If you are aware of any child that might benefit from this camp, have their parent contact Ann Fuchs, director, at 914-939-5338 or .

For more information about Camp Erin please visit:

                                    *          *         *

Why Butterflies?

Have you ever wondered why the butterfly is symbolic for Compassionate Friends? Here is the reason:

Since the early centuries of the Christian Church, the butterfly has symbolized the resurrection and life after death. The caterpillar signifies life here on earth; the cocoon, death; and the butterfly, the emergence of the dead into a new, beautiful and more free existence. Frequently, the butterfly is seen with the word, “Nika”, which means victory.

Elizabeth Kubler-Ross movingly tells of seeing butterflies drawn all over the walls of the children’s dormitories in the World War II concentration camps. Since children are intuitive, she concludes that these children knew their fate and were leaving us a message. The Compassionate Friends has adopted the butterfly as one of its symbols—a sign of hope to us that our children are living in another dimension with greater beauty and freedom—a comforting feeling for us.

                                   *         *            *

I would like to apologize to Wendy, a bereaved mother I met at the TCF conference in Boston. She asked to speak to me after a conference dinner and candle-lighting we were having on Saturday night. Due to circumstances beyond my control, I was not able to meet her and did not know her last name or how to contact her to tell her I couldn’t meet with her. I sincerely apologize and hope that if you, Wendy, read this, you will contact me so we can talk.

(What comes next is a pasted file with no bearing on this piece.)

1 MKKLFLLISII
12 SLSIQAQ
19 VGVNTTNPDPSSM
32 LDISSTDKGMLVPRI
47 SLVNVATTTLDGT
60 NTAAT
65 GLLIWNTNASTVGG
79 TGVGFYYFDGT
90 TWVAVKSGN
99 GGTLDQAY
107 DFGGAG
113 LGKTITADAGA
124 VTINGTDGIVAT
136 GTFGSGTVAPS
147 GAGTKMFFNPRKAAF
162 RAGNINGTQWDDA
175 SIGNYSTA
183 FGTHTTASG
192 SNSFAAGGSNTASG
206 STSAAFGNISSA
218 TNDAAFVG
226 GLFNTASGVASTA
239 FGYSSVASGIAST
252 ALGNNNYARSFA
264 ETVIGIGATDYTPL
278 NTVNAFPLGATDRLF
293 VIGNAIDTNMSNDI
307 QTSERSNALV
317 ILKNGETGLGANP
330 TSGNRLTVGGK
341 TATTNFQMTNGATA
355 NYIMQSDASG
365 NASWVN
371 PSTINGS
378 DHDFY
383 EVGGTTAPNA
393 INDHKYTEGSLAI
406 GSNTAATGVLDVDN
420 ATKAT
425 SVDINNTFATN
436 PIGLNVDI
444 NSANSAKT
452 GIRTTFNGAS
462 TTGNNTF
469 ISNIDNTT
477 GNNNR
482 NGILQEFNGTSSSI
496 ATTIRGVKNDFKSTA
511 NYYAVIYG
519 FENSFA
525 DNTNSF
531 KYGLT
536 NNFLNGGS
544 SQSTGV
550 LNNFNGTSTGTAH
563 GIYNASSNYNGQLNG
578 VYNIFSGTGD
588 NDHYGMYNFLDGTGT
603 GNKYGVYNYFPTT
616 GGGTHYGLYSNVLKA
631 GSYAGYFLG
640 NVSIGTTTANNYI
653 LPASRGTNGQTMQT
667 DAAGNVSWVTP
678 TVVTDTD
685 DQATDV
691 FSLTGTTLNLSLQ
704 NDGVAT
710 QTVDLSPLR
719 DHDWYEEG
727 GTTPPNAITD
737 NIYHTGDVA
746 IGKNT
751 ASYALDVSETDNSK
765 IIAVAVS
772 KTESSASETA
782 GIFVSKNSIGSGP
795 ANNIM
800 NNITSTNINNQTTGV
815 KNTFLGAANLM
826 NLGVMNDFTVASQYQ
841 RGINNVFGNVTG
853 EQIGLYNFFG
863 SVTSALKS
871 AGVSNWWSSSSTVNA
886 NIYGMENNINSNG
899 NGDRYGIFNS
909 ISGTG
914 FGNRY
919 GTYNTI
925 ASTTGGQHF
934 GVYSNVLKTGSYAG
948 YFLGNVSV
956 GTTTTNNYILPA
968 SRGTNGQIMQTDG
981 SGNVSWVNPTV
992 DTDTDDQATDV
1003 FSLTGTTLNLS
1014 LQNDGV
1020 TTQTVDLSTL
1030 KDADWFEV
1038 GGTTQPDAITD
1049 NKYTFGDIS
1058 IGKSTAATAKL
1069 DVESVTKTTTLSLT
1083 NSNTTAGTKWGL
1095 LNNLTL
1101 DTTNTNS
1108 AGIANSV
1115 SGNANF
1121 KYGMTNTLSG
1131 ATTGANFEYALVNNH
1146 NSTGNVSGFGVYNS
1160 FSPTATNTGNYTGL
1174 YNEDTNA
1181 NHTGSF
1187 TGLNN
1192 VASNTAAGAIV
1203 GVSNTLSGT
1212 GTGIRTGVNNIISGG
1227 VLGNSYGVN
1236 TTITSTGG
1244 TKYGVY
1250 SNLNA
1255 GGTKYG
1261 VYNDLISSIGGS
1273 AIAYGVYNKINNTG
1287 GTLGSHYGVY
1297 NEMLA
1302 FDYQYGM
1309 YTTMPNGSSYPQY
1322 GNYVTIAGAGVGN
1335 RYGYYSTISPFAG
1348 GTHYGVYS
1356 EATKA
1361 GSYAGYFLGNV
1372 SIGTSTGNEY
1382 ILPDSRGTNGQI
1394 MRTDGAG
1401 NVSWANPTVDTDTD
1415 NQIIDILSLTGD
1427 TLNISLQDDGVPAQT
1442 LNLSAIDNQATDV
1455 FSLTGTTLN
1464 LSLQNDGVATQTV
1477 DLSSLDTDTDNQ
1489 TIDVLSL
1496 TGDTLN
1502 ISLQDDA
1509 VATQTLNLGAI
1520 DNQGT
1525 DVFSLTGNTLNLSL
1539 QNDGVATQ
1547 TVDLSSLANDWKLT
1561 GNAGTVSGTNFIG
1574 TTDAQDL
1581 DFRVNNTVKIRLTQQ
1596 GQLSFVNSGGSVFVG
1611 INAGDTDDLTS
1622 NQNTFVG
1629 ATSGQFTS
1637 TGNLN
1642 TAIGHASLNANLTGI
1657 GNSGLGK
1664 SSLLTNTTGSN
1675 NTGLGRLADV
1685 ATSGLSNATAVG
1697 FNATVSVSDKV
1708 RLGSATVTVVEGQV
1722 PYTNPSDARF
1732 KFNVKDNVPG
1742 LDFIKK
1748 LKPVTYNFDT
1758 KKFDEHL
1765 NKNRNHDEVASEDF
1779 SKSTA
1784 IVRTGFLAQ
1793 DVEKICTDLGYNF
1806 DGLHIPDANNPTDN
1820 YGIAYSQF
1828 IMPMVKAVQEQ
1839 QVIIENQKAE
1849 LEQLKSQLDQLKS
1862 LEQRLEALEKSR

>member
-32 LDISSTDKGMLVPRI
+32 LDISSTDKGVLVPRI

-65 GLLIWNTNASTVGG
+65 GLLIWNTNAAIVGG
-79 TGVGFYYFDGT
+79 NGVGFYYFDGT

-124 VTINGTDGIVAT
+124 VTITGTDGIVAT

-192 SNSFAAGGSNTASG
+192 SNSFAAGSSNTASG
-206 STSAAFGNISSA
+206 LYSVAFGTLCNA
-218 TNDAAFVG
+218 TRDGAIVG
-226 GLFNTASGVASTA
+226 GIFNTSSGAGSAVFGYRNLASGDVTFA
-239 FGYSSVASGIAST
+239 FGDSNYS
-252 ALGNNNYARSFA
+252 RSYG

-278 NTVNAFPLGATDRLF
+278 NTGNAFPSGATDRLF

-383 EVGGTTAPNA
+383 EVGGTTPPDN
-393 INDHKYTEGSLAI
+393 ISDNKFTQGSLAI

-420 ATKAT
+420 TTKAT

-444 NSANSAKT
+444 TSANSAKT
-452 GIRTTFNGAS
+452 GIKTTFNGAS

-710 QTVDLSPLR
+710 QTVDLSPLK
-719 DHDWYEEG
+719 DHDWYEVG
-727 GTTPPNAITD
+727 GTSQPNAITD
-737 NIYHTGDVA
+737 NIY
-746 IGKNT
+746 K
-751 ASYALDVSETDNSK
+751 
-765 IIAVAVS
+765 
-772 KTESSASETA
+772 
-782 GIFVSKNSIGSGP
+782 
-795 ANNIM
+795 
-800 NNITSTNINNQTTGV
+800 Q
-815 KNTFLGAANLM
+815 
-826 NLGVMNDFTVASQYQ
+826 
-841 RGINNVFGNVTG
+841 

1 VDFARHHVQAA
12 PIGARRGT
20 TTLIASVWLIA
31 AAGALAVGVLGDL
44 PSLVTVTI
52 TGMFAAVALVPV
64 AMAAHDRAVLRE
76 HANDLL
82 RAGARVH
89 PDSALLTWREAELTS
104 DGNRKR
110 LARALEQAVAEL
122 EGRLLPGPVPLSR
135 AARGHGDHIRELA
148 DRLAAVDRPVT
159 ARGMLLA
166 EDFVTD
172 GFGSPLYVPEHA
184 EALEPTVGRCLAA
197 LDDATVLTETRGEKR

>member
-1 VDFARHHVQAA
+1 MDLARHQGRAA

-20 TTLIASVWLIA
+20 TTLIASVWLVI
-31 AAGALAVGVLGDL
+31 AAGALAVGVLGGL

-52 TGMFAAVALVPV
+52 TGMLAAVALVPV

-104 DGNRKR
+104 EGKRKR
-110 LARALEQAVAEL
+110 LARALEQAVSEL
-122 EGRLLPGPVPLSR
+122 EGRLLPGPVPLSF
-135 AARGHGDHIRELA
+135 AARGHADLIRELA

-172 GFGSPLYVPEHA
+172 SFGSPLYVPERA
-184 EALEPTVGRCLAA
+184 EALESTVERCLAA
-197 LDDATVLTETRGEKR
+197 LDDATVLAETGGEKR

*         *           *

Safe Place

Safe Place is a retreat for bereaved parents where they will find others at different stages of grief, some moving forward, some stuck, some caught back up with the "normal" time. It will be held this year Nov. 8-10 at the Presbyterian Mo-Ranch Assembly in Hunt, Texas. The facilitators are there to meet you at whatever level you are on.

The retreat is led by other bereaved parents and supported by professional counselors and includes time spent in listening groups and/or individual conversations.

The main goal is to provide a safe, spiritual environment where participants feel free to talk about their bereavement, share what has helped them cope and discuss how to move again, even if it is just putting one foot in front of the other for now.

Registration pays for sleeping quarters for two nights, 5  meals, the programming and all materials for the weekend. Scholarship assistance is available.

For more information, call Sue Endsley at 830-238-4455 ext. 226.

Sunday, August 4, 2013

Bears, Quilts and Projects In Memory of Children

The final workshop I want to tell you about that I thoroughly enjoyed was the one on making Bears, Quilts and Memory Projects, given by Kathy Rambo and Gail Lafferty.

If you are at all creative, this is a great way to do things in memory of your child while keeping busy. Kathy and Gail do these projects (or at least start them) at their special Compassionate Friends gatherings, so they can all work together and have the companionship and be able to talk about their child as they show their finished projects.

They have made and showed the audience craft projects such as jewelry, angel suncatcher, T-shirt quilt, teddy bears, explosion photo boxes, origami photo books, photo transfers on canvas, photo pillows and more. They had at least 100 examples of both simple projects and more complicated ones.

The T-shirt quilt is one of my favorites they showed using their child’s T-shirts and explaining how to put it all together. Granted, you need certain supplies to do all these projects and this one was no exception: iron-on interfacing, thread, rotary cutter, border material and 15-20 T-shirts, depending on the size of the quilt you want.